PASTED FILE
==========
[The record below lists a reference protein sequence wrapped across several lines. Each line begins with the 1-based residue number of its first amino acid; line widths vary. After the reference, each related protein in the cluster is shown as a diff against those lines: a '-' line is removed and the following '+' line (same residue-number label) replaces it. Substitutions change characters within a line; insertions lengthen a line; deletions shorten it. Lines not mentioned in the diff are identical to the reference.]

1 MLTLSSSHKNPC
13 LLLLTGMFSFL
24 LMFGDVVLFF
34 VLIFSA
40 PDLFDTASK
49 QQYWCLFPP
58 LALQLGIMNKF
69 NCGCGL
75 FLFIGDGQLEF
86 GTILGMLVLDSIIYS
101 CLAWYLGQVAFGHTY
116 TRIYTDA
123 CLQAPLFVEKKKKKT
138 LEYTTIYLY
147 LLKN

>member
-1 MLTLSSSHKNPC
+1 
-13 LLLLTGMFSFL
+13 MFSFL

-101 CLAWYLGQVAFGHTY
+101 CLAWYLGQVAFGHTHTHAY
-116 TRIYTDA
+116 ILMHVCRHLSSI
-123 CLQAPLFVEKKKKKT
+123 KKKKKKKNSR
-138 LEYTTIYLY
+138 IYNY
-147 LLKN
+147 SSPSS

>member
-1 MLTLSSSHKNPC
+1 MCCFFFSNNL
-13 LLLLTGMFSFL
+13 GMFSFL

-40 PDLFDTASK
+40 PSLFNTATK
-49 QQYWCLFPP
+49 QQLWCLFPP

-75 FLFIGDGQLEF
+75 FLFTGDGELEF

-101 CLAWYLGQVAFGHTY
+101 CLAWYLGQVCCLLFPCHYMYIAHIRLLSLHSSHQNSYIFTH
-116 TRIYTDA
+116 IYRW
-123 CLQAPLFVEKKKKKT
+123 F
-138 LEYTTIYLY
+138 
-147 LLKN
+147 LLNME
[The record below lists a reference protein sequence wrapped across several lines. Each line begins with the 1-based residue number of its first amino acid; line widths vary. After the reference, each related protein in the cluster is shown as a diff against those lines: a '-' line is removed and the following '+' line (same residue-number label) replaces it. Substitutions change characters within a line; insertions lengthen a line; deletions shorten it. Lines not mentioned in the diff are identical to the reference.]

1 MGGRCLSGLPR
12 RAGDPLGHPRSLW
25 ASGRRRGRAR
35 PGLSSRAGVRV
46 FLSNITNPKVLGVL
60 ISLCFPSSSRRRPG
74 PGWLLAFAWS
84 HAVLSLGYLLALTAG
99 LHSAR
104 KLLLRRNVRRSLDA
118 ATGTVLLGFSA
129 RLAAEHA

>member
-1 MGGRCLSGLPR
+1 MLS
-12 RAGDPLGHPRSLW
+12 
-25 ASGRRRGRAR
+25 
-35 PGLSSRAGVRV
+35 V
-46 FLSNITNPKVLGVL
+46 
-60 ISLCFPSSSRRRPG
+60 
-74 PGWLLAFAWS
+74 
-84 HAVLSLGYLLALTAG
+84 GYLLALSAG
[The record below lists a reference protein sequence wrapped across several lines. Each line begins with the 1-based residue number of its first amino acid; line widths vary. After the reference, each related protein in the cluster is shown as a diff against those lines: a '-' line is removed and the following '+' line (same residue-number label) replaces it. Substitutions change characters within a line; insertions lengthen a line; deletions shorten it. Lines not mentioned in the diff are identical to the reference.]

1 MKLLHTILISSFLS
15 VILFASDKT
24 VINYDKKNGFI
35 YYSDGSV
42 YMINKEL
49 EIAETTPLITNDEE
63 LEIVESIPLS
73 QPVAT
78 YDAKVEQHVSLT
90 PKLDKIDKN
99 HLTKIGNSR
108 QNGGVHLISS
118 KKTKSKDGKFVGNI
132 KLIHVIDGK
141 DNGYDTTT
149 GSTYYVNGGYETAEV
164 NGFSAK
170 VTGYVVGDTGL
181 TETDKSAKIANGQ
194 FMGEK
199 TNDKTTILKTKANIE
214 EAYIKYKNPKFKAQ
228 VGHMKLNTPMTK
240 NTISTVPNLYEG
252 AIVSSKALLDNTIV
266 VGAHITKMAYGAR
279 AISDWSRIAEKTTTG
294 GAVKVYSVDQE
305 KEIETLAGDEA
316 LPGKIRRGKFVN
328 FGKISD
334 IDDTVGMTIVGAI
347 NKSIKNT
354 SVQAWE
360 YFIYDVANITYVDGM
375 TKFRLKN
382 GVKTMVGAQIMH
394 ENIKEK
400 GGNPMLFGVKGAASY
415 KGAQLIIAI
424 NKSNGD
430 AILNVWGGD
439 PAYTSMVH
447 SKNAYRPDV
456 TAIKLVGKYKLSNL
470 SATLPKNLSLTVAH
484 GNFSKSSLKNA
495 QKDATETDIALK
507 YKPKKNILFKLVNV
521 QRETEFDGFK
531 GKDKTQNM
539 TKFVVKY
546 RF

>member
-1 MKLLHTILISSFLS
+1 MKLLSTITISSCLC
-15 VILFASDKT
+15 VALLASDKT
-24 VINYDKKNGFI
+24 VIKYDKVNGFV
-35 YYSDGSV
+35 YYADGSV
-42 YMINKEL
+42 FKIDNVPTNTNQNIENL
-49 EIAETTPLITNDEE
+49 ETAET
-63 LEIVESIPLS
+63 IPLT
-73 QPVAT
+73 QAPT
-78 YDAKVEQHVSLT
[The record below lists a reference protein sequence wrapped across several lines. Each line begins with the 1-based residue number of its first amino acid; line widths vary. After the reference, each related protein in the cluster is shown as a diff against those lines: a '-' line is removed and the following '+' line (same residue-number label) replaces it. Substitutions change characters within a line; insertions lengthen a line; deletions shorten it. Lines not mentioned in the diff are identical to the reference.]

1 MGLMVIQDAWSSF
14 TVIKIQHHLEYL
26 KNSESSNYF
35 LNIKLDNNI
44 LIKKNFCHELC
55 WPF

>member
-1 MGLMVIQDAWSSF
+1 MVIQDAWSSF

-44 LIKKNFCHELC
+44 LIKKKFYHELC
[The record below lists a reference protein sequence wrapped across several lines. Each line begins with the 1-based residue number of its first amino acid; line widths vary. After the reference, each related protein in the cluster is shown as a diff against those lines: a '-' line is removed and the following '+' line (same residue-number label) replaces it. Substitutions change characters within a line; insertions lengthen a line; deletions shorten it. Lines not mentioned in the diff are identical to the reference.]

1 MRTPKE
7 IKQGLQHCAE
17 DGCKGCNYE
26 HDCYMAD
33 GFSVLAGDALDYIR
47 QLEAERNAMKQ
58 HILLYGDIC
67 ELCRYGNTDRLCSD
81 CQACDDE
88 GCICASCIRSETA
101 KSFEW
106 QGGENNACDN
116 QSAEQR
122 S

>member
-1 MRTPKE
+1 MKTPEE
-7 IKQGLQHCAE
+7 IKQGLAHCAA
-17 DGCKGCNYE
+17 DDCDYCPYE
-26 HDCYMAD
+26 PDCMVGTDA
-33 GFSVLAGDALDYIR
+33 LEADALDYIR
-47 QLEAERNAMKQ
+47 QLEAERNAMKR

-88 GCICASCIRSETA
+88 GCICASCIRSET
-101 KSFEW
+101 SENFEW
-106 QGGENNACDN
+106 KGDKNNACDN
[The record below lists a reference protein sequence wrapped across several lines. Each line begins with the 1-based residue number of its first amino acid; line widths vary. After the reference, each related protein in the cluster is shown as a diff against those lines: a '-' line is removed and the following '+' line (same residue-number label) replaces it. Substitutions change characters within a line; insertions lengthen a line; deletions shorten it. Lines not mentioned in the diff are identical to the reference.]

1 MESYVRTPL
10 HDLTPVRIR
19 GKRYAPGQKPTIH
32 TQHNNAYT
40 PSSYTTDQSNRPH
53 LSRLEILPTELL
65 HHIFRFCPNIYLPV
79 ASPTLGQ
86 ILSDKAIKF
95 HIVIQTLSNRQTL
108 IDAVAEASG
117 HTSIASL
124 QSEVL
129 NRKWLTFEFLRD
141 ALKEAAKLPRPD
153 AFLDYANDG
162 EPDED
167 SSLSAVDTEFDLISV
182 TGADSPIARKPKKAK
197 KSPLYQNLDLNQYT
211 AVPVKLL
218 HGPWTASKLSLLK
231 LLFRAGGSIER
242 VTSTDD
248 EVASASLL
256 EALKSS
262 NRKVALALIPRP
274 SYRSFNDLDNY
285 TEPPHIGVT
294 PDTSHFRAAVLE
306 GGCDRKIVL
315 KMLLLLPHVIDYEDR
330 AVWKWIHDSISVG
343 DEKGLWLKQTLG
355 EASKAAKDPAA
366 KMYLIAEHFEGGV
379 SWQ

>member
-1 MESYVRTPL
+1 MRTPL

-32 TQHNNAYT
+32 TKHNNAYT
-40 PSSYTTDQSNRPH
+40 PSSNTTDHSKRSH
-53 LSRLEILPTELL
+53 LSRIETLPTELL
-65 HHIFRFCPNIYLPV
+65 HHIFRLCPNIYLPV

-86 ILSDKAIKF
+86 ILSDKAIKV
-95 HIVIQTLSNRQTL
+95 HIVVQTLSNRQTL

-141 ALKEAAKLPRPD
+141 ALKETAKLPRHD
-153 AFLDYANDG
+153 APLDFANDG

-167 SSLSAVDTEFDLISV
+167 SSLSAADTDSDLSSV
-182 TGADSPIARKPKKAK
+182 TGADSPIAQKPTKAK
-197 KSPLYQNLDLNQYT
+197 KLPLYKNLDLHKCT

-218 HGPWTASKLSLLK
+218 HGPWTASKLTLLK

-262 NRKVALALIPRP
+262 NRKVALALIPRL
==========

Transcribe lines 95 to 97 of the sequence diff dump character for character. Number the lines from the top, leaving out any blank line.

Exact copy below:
108 QNGGVHLISS
118 KKTKSKDGKFVGNI
132 KLIHVIDGK